Will this year’s World Forestry Congress in Durban, South Africa, recognize the benefit in planting trees outside the forest?
It’s an important question. While a few extra trees in a forest crowded with them won’t have much impact, planting several trees on a farm in the sub-Saharan drylands can make the difference between life and death for a family when drought sets in.
Outside the forest, trees are often scattered or rare. Consider the world's agricultural landscapes, where sometimes no trees are seen at all. Think of urban areas, particularly in the tropics, where trees are the only means of cooling the poor can afford. Think of the world’s gigantic drylands such as those just south of the Sahara Desert.
As a forester, why did it take me so long to come to this seemingly obvious conclusion?
The main reason, I think, is professional bias: my experience in forestry made me more inclined to see treeless lands as uninteresting and not worthy of my attention.
And I am not alone. Foresters and environmentalists often disagree, but this is a bias that they share. They care for the forest, albeit for different reasons. Their interest often doesn’t reach beyond its edge. A forester may dismiss trees outside the forest as, "not a collection of big trees and therefore inferior." An environmentalist may dismiss the same trees’ significance as "not a pristine ecosystem and therefore inferior."
Agronomists, too, have little interest in forests or in trees at all. Many agronomists, I am told, do not even see the trees in the agricultural landscape. Their professional perspective and focus on annual crops filters them out. Traditional engineers and urban planners who deal with streets and underground infrastructure tend to think of trees and roots as more of an obstacle than an asset.
Few would deny that trees outside the forest receive significantly less attention than they deserve. The land between forest and field is a professional fly-over space: no one profession owns it, so it has no voice and it is being ignored.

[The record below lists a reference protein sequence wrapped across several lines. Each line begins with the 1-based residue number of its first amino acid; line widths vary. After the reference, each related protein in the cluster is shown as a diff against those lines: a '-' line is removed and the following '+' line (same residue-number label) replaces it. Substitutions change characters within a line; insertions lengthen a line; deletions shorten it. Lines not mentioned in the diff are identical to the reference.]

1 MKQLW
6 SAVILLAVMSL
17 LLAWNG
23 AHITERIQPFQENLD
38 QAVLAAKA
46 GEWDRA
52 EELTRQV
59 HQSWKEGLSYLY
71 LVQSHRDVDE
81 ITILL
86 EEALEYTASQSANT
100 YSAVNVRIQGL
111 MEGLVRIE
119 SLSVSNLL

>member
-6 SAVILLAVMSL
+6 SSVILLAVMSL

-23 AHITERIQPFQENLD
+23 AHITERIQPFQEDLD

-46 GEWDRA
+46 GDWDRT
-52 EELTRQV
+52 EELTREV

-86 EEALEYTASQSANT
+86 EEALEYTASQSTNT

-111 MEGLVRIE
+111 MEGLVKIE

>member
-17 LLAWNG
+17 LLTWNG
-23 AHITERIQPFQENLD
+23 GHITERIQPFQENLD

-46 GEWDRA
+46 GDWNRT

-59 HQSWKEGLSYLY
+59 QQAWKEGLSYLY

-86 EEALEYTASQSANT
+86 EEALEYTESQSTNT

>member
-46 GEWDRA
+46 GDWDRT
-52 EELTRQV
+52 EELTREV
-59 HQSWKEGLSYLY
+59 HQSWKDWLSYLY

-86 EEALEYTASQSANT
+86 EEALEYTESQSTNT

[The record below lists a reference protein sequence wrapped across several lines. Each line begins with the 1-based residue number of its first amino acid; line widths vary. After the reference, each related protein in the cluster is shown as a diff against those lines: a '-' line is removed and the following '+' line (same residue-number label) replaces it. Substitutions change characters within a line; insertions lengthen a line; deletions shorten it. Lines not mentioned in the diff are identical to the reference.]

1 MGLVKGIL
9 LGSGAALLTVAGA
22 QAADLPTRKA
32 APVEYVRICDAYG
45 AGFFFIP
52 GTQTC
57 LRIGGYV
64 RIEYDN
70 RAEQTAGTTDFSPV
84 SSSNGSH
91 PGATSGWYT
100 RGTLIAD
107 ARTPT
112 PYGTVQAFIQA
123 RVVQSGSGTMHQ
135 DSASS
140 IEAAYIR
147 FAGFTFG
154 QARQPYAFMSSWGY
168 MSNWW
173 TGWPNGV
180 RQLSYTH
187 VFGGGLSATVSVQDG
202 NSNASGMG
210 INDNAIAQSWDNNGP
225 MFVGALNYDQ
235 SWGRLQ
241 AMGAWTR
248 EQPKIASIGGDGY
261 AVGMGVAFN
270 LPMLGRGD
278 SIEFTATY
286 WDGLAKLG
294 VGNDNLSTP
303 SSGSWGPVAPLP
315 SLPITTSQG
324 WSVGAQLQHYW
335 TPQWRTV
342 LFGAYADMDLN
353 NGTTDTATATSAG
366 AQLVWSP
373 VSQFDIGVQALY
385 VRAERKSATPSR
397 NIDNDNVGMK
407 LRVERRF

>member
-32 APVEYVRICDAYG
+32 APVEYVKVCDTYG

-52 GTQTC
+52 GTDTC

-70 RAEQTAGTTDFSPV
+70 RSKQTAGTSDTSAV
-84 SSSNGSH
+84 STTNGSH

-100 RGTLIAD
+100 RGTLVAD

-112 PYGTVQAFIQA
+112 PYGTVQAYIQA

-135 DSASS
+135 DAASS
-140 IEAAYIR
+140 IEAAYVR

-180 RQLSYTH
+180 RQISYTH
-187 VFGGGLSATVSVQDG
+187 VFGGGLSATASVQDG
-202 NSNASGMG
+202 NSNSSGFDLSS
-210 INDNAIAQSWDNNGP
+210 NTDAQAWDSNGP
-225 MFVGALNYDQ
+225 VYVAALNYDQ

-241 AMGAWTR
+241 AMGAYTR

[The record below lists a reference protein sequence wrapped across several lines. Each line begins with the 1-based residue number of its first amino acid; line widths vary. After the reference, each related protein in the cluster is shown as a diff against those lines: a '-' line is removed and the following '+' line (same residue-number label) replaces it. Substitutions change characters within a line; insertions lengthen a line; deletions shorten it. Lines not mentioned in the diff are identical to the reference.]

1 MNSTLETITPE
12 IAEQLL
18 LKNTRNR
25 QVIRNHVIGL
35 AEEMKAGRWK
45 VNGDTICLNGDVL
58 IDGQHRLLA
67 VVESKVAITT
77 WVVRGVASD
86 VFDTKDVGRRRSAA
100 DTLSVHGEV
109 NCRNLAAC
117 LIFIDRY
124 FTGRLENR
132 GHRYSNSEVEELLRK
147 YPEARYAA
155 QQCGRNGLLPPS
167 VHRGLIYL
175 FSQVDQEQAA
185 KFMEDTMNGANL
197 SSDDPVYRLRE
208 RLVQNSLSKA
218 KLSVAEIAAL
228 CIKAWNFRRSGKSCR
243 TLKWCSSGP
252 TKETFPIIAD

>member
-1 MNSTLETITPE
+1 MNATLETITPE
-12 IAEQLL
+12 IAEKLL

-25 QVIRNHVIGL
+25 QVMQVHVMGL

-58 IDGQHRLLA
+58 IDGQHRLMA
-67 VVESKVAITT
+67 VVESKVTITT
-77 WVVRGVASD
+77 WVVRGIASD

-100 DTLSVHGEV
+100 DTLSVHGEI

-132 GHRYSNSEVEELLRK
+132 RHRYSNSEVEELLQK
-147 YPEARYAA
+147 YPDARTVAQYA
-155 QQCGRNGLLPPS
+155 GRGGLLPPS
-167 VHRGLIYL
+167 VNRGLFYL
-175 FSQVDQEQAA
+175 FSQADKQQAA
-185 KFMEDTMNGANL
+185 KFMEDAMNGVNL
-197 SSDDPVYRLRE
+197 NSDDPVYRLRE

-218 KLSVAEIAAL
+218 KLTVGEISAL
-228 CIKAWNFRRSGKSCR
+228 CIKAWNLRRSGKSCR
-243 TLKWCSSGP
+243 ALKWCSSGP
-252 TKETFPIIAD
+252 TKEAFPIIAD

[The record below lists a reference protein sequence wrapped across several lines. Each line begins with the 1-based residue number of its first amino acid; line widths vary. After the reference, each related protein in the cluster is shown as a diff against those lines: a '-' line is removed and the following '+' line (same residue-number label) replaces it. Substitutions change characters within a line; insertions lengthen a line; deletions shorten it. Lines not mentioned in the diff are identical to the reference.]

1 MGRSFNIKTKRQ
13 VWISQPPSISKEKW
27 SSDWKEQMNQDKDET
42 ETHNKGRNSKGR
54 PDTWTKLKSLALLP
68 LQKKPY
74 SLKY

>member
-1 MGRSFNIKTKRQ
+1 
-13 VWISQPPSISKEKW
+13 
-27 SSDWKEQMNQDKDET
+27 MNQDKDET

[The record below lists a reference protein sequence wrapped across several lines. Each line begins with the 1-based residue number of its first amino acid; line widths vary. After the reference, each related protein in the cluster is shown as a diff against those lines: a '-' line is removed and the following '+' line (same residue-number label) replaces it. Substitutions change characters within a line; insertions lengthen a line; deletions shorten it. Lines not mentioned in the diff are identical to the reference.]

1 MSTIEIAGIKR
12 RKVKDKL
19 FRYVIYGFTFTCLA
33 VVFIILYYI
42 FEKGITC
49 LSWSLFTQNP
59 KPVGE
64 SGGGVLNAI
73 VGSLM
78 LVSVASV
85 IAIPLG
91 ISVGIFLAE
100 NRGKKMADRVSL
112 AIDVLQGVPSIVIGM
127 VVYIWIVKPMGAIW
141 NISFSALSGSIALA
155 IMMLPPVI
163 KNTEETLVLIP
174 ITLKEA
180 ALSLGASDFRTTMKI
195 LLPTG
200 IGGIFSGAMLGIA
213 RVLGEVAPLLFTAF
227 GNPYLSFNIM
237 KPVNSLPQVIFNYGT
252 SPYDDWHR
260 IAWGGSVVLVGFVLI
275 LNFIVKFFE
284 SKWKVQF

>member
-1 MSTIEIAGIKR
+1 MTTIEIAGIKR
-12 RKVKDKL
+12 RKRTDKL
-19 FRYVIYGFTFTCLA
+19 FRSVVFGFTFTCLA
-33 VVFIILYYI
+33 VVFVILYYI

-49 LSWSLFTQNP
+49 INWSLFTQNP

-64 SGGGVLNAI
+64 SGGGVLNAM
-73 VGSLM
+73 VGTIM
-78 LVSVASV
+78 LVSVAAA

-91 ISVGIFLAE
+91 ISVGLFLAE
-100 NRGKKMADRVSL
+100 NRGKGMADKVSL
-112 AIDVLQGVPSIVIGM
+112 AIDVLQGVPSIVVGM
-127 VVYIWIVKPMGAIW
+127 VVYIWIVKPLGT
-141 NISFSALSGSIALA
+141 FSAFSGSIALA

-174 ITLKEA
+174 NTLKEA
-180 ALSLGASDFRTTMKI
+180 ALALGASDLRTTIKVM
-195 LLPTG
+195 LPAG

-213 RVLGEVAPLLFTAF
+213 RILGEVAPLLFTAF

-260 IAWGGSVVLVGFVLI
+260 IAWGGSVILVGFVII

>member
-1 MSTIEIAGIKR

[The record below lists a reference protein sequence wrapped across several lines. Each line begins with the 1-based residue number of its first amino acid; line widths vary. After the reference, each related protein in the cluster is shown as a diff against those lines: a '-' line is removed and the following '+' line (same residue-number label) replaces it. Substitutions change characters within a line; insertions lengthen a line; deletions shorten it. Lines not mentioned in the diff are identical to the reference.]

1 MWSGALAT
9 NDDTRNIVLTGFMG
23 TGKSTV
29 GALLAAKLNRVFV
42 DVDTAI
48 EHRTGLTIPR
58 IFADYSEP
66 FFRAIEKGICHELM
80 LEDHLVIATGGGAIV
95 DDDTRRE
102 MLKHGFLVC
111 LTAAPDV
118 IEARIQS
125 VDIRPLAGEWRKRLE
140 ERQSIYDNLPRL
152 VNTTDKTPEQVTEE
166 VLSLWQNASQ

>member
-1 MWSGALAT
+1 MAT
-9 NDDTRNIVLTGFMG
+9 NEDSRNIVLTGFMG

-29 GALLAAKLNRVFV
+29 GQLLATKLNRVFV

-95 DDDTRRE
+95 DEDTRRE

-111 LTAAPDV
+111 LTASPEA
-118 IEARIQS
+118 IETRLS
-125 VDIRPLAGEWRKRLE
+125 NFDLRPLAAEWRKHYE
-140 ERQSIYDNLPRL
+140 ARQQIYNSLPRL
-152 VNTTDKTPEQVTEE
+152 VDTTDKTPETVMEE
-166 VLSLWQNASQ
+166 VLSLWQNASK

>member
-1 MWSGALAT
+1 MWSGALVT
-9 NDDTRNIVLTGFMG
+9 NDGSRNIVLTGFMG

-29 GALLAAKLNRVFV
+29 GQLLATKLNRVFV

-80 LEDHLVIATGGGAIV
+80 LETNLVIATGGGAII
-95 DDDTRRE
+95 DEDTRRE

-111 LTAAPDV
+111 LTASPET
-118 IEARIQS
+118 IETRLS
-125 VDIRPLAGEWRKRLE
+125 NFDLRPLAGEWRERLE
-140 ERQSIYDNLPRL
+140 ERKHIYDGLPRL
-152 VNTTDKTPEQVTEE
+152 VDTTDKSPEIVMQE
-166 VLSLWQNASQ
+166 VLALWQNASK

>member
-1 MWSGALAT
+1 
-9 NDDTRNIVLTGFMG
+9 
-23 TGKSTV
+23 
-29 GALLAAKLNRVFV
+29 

Many countries classify them as “other lands” in their forest inventories, yet no less 40 percent of the world’s land area is drylands with few or no trees. Even more jarring is that roughly a third of the world’s population lives in these lands (more than 2 billion people). Most of these people are poor and hungry. These “other lands” are where starvation, war and terrorism can grow. The drylands may be a blind spot, but they are neither small nor unimportant. The world ignores its “other” lands at its peril.
Would having more trees help the people in the drylands? Evidence suggests that they would. The contrast between southern Niger and northern Nigeria is a telling example. The natural conditions in these two regions are similar, but the former has consistently higher food security. The reason is that farmers, emboldened by governance reform, have restored trees to their farms.
The trees do help. Not so much by producing more timber or better habitats — although trees do that too — but by making the land produce more food and communities more resilient. Women save time by having firewood nearby. People and animals alike cherish the shade; the animals also appreciate the fodder. Trees can be cut and sold when cash is needed. Trees outside the forest improve life.
This is why I would plant my tree outside the forest. And this is why I will go to the World Forestry Congress with one big question in mind: Will it see the trees for the forest?
Read about WRI’s events at the World Forestry Congress here.
Lars Laestadius conducts research on forest landscape restoration, monitoring of forest resources and the legality of forest management and trade as Senior Associate of the Global Restoration Initiative in WRI’s Forests Program. Previously, he served in the European Commission and was responsible for coordinating nationally funded European forestry and forest products research.